A Journey with Love and Laughter

Read about our family as we journey through life as a family, with siblings, school and spina bifida, and lots of fun and laughter along the way!

Monday, September 29, 2014

MACE update - granulation tissue

The MACE continues to be working well.
The underwear is working fantastically!

Nick isn't having any pain, the stoma (belly button hole) is healed. We can catheterize the belly button every night and some mornings. If I find the hole is getting tight I do it more often. The ACE stopper helps, but I think the ACE stopper has caused, or at least contributed to the granulation tissue we are now seeing.

For the first 6 weeks there was some discharge from the stoma, not a lot, just a bit for it to be a bit wet, not even to get his shirt wet. I wanted to see if it got better if I didn't catheterize it every day. It did get better, but the stoma has gotten tighter slightly.
I can still get the catheter in without difficulty, it is just snugger.

In all, the MACE is still great and we are all so happy!

There is granulation tissue.

I didn't really understand what granulation tissue is.
This is what Nick's belly button looked like 3 weeks ago, about 6 weeks after the surgery

This is what it looks like about a week or so ago. It started off very small and I thought at first it was just a little irritation. But it didn't both him, so I tried cleaning it really well with soap and a baby wipe, (PS not the right thing to do). 
I used the ACE stopper, but it got worse. I tried just covering it, but it didn't make a difference and then Nick started getting irritated around the tape.

It looks like he has an  ulcer at his belly button. But it isn't. It doesn't hurt him. It did bleed a small amount when I started to touch it, but as long as I leave it alone it is fine.

I talked to the Nurse Practitioner who said that it was granulation tissue and gave me advice about what to do. She suggested a steroid cream and a saline flush. We had some corticoid cream left over from Katheryn's eczema, so I used that for a week.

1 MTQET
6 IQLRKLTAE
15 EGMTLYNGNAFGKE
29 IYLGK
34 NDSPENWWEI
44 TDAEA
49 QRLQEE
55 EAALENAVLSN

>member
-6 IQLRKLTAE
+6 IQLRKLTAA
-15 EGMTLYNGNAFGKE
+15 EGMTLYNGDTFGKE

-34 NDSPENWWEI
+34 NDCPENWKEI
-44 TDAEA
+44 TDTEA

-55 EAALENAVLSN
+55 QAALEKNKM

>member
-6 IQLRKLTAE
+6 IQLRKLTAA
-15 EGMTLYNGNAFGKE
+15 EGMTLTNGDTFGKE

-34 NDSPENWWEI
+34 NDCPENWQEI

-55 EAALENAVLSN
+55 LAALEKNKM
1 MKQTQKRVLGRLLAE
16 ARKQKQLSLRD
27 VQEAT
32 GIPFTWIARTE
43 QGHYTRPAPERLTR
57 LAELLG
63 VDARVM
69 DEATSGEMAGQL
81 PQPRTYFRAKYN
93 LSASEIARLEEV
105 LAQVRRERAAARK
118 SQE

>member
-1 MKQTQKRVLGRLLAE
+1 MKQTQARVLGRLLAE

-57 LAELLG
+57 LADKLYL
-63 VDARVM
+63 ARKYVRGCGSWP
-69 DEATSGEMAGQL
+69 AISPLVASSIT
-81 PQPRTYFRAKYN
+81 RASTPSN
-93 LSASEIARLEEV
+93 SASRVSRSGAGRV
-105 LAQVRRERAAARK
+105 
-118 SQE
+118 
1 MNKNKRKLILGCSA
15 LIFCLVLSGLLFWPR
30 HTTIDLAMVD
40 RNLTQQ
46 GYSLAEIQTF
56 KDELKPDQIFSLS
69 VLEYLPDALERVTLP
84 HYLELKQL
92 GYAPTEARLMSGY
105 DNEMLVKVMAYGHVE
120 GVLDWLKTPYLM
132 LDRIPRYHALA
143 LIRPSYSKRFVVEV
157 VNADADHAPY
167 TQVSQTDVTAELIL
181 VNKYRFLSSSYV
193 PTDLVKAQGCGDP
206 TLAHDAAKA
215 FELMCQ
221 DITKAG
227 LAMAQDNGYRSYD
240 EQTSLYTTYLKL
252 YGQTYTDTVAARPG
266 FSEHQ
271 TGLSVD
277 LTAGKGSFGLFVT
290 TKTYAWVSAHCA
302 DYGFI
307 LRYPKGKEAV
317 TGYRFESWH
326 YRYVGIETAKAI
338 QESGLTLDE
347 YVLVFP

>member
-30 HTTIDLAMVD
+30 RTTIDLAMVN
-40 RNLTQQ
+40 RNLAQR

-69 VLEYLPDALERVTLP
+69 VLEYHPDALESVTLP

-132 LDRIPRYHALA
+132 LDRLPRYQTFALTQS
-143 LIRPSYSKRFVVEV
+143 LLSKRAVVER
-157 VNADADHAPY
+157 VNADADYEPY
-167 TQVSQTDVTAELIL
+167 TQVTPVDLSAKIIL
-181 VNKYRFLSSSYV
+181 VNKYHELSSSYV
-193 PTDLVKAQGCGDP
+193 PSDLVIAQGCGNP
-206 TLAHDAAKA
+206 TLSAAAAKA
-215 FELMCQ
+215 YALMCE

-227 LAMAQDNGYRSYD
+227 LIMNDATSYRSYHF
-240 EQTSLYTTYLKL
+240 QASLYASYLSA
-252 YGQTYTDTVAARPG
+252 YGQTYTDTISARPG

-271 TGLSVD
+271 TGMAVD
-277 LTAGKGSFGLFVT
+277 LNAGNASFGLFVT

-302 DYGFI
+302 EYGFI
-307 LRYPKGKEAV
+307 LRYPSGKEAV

And this is what is looks like now.

No all that much worse, but not better. So I decided to do some research (and advice from the nurse).

First I wasn't really sure what granulation tissue was. It is the body trying to heal itself, with new connective tissue. Like under a scab, but the scab isn't forming, just the new connective tissue. It also has blood vessels which are fragile and will bleed easily. It is not uncommon in the first 3 months.

This is a great article that talks about granulation tissue and experiences with a g-tube.
http://agirlandhertube.blogspot.ca/2012/12/granulation-tissue-101.html If you are looking for information about granulation tissues, g-tube and other 'tubes' websites and support sites have a lot of valuable and been there information. There is also a pdf file that is easy to understand available here

These pictures are nothing compared to granulation tissue that occurs when there is a tube left in the stoma. But just becuase it isn't horrible, doesn't mean that we shouldn't still make it go away.

We are exploring some additional options to try them out.
1. Reducing friction. No more ACE stopper
2. Keeping it clean and dry. If there is leaking, protect the skin.
3. Steroid cream, we did this twice a day for about 10 days without any really improvement. It is steroid and the cream specifically says not to use for more than 7 days. We used the regular cortisol cream and there was talk about a strong steroid cream.
4. Saline flushes. To keep it clean and prevent any dirt. The saline can also help to dry out the tissue

OK we have done all of the above, now we are looking at some other things.

5. Maalox. OK Sounds weird, but this is what the NP recommended today. Get some plain Maalox liquid and dab it on, about 3 or 4x a day. *Just found out that Maalox is no longer available, if you google it you will get a bunch of conspiracy theories about why... who knew!
I am waiting to hear if any liquid antacid is ok to use
6. Tea tree oil, mix it with 5mL water on soak into a gauze and leave the gauze in place 2x a day.

The last thing to try will be when we get to our follow-up meeting in November, is Silver Nitrate.
7. Silver Nitrate is a chemical that burns the granulation tissue (silver nitrate sticks look like matches). Granulation tissue doesn't have any nerve endings so it doesn't hurt (as long as you don't touch healthy tissue).

Looking through what to do with granulation tissue, it talked about using vaseline to help to protect the healthy skin. We had been doing this, but not consistently. I'm wondering if we could have prevented this with using the vaseline more regularly? Also keeping the stoma clean and dry and protecting the skin and not having anything rub against it.

I've spent the last week or so learning all about granulation tissue. The good thing about this is that it isn't an infection, it is a normal body response (that we don't want to happen... but still normal). It looks sore, but it isn't. And we have treatment options.
I'll keep everyone posted!

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